This was first published on BusinessRecord.com on May 6, 2019
There is a different kind of crop that needs tending this spring. It is the crop of talented young women who will walk across the auditorium stage at high schools and colleges across the state. They have worked hard and followed our advice to “go to school so you can get a good job.” These graduation ceremonies mark an important milestone. It is part celebration of their accomplishments and part launch party for the next leg of their journey.
With record low unemployment, they hope to soon be earning a steady income. This is good news, yet it isn’t enough. We need to do more for them. We need to show them how to keep what they are earning. How to protect it. How to confidently manage it. After all, what good is all the effort and education if it simply adds another rat to the rat race?
Earning an income should only be the starting point, not the end point. This spring my daughter will be receiving a graduate degree she has been working toward for three years. Here is what I want her and all the young women to know as they cross the stage and receive that all important piece of paper.
1. Never confuse your personal worth with your net worth. Even if you never make a dime, you have value and something to contribute to this world. You have value far beyond any paycheck or bank statement. What an employer is willing to pay has far more to do with their economic standing, not yours.
2. Every job is a good job. If it is legal and honest, it’s a good job. Do your best and learn what it has to teach you. You will be better for it. Humility is still a great virtue.
3. The math is simple. It is the self-discipline that is hard. You work hard for your money. You also need to work hard to keep it because there is $200 billion being spent every year to try to separate you from your money. On top of the avalanche of marketing and advertising there is social pressure and peer pressure. This is not about you. It is about those trying to apply the pressure. Push back and don’t give in. If it is right for you, you’ll know it. Friends and co-workers will buy and spend more to try to buy the respect of others. You don’t need to. As long as you respect yourself, so will others. Your respect can’t be bought. It is priceless.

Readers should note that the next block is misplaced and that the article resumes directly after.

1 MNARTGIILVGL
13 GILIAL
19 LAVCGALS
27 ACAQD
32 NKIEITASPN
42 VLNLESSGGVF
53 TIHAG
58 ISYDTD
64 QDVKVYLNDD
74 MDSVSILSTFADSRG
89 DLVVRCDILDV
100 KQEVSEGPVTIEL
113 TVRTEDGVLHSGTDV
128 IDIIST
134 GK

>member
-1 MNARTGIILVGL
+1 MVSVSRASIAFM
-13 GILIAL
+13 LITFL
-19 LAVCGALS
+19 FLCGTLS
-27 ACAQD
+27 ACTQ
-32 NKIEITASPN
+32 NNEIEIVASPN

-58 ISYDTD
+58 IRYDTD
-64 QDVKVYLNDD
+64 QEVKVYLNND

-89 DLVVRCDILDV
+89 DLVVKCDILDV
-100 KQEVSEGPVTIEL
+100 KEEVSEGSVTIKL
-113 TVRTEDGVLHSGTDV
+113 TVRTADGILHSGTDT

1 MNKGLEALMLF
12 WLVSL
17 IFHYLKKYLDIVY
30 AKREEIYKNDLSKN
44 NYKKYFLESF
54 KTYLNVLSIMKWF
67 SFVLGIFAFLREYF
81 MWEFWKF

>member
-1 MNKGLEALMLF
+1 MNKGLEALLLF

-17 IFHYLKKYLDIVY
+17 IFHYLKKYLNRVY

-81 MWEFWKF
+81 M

4. Debt is a tool that should only be used when absolutely necessary to get you what you need. Like a sharp knife, it can be a handy tool to accomplish a goal. But if it isn’t used carefully you could end up with a deep wound that could take years or even decades to heal.
5. Remember what Albert Einstein, said: “Compound interest is the eighth wonder of the world. (S)He who understands it, earns it. …(S)He who doesn’t … pays it.” So start saving as soon as you start earning.
6. If you manage your money today, you’ll own your tomorrow. If your financial well-being is totally dependent on another person or organization, your options are limited. If your finances are in order and your obligations are limited, you have more options – and more control over your life.
If you are too old and independent to take your mom’s advice, listen to other wise women. Beyoncé said it best: “The most alluring thing a woman can have is confidence.”